"Far from being a wasted exercise, it was absolutely vital for the international community to intervene, because the danger was that the Albanian Kosovar population would be forced to flee, many of them killed by the militias, the paramilitary forces of the Serbs. That would have led to a disaster, in terms of sheer numbers of fatalities and injuries. Therefore the international community could not stand by."

Part of the problem that bothers many critics of the Kosovo intervention is that the victims that NATO set out to save -- the Kosovar Albanians -- now have become aggressors targeting as victims their Serb neighbors. People who like their issues simplified by clear divisions of good and bad are troubled when neither side is all good or all bad.

Wilkinson says he is concerned by the recent actions of militant Kosovar Albanians:

"I think that's very sad, but it doesn't show that the international community was wrong to have intervened. What it shows is that the task of restoring a true peace in the Balkans is going to be much more complicated and difficult."

One of the unacceptable qualities of terrorism, Wilkinson says, is that it targets civilians and innocent bystanders indiscriminately. In that case, he was asked, how does he defend high-level aerial bombardment, with its indiscriminate targets, errors, and civilian casualties. Wilkinson declines to mount a defense.

"I think that the moral problem about the ethics of aerial bombardment has long been debated by philosophers and political leaders and should be a matter of concern, because undoubtedly, if you look at the evidence, many modern conflicts where aerial bombardment has been used as a tactic have led to very heavy civilian casualties and it is arguable that the laws of war need to be strengthened and revised."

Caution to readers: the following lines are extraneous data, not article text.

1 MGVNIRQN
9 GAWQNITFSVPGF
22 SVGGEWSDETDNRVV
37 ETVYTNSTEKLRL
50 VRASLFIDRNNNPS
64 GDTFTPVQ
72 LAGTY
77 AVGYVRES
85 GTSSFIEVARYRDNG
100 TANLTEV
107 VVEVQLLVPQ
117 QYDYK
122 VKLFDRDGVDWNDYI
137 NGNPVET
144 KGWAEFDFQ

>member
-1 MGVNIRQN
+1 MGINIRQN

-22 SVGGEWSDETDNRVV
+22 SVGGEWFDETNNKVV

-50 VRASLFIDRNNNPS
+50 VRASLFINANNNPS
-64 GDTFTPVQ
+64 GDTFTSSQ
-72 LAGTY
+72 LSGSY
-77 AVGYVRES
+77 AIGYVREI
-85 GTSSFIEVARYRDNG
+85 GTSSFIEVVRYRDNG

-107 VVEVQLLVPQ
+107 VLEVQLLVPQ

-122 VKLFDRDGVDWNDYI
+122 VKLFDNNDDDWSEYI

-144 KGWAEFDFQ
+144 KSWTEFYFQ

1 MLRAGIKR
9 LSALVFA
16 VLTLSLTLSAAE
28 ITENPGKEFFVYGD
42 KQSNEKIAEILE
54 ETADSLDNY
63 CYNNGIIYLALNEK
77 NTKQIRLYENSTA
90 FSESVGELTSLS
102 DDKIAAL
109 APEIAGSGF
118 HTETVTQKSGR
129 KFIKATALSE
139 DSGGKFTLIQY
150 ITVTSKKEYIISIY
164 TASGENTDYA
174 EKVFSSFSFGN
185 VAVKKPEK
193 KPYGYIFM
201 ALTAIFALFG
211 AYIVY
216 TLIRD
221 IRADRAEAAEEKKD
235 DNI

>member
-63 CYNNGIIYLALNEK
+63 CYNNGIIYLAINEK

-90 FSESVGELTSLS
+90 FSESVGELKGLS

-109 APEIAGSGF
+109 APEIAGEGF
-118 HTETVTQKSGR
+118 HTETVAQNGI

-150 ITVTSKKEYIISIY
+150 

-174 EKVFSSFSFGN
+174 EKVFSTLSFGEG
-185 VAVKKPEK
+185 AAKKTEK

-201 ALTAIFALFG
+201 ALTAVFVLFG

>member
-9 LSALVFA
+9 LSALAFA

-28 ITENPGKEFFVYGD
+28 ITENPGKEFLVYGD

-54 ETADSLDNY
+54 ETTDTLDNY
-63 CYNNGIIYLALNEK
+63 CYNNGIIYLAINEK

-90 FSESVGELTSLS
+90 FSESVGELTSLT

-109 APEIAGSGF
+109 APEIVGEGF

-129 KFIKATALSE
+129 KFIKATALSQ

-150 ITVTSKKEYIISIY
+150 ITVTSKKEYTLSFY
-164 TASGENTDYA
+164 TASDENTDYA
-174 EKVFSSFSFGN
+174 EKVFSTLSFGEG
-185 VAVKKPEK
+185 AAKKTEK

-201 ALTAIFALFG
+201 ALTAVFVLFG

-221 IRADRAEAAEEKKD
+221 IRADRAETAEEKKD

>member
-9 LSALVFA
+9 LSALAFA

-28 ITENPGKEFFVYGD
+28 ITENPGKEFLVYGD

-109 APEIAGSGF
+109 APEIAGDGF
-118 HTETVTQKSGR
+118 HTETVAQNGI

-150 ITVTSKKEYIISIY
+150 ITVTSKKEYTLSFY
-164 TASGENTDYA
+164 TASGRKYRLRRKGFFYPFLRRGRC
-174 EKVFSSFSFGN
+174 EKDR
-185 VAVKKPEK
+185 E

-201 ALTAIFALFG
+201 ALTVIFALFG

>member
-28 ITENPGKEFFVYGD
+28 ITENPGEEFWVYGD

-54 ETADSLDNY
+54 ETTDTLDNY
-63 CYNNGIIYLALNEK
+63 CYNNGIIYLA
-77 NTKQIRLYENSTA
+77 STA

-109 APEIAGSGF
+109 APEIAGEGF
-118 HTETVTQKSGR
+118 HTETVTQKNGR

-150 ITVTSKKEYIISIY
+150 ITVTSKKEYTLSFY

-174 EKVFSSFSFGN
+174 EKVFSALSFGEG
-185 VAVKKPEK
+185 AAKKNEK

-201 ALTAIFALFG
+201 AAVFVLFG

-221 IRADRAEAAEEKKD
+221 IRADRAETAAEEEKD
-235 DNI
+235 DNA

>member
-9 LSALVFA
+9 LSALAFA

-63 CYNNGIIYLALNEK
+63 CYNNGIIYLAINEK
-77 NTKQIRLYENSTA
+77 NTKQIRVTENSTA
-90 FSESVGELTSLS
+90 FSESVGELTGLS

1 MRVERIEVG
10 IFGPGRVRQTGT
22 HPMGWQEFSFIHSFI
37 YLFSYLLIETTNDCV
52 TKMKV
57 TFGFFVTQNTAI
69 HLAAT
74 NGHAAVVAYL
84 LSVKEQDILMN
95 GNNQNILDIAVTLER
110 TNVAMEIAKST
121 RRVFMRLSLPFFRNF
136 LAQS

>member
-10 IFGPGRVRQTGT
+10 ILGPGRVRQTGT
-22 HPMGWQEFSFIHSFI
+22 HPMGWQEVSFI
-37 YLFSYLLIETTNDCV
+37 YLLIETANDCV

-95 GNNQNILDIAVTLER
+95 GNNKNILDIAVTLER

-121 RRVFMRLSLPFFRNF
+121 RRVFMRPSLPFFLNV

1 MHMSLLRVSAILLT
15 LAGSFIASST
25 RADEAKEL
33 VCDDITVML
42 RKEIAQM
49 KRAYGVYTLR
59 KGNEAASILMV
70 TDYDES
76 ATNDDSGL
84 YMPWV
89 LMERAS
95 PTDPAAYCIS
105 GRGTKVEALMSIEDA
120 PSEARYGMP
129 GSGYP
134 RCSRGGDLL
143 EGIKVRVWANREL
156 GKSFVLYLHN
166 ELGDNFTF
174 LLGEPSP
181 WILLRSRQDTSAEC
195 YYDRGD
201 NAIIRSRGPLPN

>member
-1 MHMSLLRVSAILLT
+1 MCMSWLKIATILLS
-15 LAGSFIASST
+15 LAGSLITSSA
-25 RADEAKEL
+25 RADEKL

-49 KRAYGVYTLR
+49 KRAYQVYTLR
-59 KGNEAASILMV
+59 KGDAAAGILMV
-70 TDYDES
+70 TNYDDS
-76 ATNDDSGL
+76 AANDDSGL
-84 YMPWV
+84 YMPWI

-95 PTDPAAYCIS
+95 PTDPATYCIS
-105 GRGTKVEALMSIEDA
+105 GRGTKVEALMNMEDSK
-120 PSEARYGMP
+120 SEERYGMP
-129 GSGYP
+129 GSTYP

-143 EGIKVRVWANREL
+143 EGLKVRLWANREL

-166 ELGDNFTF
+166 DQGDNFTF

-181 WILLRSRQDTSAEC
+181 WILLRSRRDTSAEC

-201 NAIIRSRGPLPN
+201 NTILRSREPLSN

He says he is not suggesting that the two tactics -- aerial bombardment and intentional terrorism -- are morally equivalent. Nor that an immediate answer can be found to limiting bombing so that only military targets ever are destroyed.

"What I'm suggesting is that we should head in that direction. We should be trying to resolve conflict, trying to protect civilians, trying to increase the pressure on belligerents to bear in mind civilian casualties, humanitarian restraints. The terrorist -- like the war criminal -- ignores these restraints completely."

Wilkinson says in his book and in the interview that terrorists tend to encounter difficulties that they cannot overcome when they try to build passionate followings among the peoples of liberal democracies. But they still comprise great dangers because of the sacrifices they are willing to make to bring off dramatic terrorist acts. The best defense against that, he says, is greater international cooperation.

He says that internationalization of terrorism -- for example the kind of transnational campaign of terrorism that is attributed to Saudi exile Osama bin Laden -- creates a need for greater international cooperation in opposition to terrorism.